Attorney Corry, Rep. Polis weigh in on Fed marijuana letter
Denver attorney Robert Corry spoke out this week against federal scare tactics he said were being used to create uncertainty in Colorado’s medical marijuana community.
He also said there seemed to be a certain amount of cooperation between federal and state authorities to cast doubt on the legality of medical marijuana in Colorado.
Colorado Rep. Jared Polis urged the Justice Department to respect the laws of Colorado.
“This campaign of fear on the part of the Obama Administration is reprehensible, even more so given our own Colorado Attorney General (former U.S. Attorney)’s apparent alliance with the Obama Administration against Colorado’s citizens,” said Corry in an email.
“State and local government employees should not fear federal persecution just for doing their jobs. Patients, caregivers, and marijuana businesses, similarly, should not fear for following Colorado’s Constitution and laws.
“The U.S. government should begin with prosecuting itself, specifically the Food and Drug Administration. Since 1978, the FDA has distributed medical marijuana to patients through the Compassionate Investigational New Drug Program.
“The feds should then move on to the government employees in the U.S. Congress, who recently legalized the medical use of marijuana in the District of Columbia. That bill was also signed by the President of the United States; medical marijuana would not be legal in D.C. without his signature,” Corry said in the email.
When reached by phone, he elaborated.
“I think these letters are designed to inspire fear,” he said. “I don’t think even one federal or state employee will ever be prosecuted. If they are looking for targets to prosecute, though, they should start with John Suthers. He is the chief legal officer for the state.”
Mike Saccone, communications director for the Colorado Attorney General’s office, said it is well established that the federal government has jurisdiction over drug enforcement in Colorado and all 50 states, and can intervene at will.
Corry expressed the opinion that the feds probably are not going to sweep into Colorado the way they have done in Montana. “They just want to upset us, to create discord, to create a lack of certainty. Business people want to know what the playing field looks like so they can make decisions based on that.”
One reason he thinks the feds won’t soon be raiding medical marijuana businesses in Colorado the way it was done in Montana is because the industry has been in place for about eight years longer than was the case in Montana.
“The cat is out of the bag in Colorado and it is not going back in. We have 10-11 years of history here,” he said.
As to the question of deciding who has a “serious illness” and who doesn’t, he said Colorado was very careful to define what constitutes eligibility to use medical marijuana and was also careful to designate medical doctors as the gatekeepers who determine whether someone qualifies for medical marijuana or not.
He said the idea that some people have “serious illnesses”, which is the language used by the Department of Justice, and so qualify, or that others “claim to be using marijuana for medical purposes”, which is the language used by Suthers in his letter to Hickenlooper is an “invented canard.”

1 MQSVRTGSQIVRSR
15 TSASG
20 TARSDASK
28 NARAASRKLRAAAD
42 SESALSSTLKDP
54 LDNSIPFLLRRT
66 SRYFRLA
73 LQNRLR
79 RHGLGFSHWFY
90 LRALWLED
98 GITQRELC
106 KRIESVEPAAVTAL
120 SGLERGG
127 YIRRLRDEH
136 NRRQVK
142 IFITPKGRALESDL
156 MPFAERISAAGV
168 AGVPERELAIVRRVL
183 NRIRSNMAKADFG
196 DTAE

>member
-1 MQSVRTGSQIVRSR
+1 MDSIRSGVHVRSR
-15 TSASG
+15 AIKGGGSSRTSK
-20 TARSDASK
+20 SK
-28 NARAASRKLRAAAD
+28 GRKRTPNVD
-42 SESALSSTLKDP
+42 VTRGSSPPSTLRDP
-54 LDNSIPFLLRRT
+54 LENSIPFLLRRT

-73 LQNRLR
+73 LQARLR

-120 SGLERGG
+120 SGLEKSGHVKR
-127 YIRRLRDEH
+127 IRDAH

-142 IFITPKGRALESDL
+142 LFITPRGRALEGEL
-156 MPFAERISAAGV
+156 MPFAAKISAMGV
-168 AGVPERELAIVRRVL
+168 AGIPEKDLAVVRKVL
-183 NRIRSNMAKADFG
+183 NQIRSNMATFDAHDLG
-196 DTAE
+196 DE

He said both Walsh and Suthers are coming very close to “practicing medicine without a license, which is a felony” if they start trying to distinguish which patients are legitimate and which are not. “To say one patient qualifies and one doesn’t is a crock. These are smart guys, but they aren’t doctors. I can see where they are coming from, though. The media has painted a picture of medical marijuana patients as 20-something males with snowboarding injuries.”
Corry says that there are people who use medical marijuana recreationally, just as there are people who abuse oxycontin, percocet and other prescription drugs. “It is no more of a problem with marijuana than it is with any other medicine,” he said.
The question of who needs marijuana to treat a serious illness and who uses medical marijuana as a cover for recreational use comes against a backdrop of the National Institute of Health declaring that marijuana is powerful medicine. This, at the same time that large multinational pharmaceutical companies are working to gain marketshare for cannabis-based medicines.
The federal government also holds a patent on medical marijuana, with at least one of the people named on the patent being an employee of the National Institute of Health.
He says that any serious effort to prosecute people in Colorado who are following Colorado law as established by constitutional amendment and by legislation, will “declaring war on voters and legislators. I am amazed that this is all coming from the Obama administration. Obama is causing far more trouble than Bush caused in eight years. You always thought Bush was against medical marijuana but he never did anything. Obama has been quite hostile. We embraced Obama. We thought he would be good for medical marijuana. The perception was that he would be easy to deal with, but it hasn’t been like that.”
“I hope the Justice Department will respect the laws passed by the voters of Colorado and the rules propagated by our General Assembly,” Polis said by email. “The Department should follow the principles it outlined in the Ogden memo: that those who are in clear compliance with state laws will not be raided. Colorado has the most robust regulatory structure in the country and our dispensaries are clearly operating under state law.”
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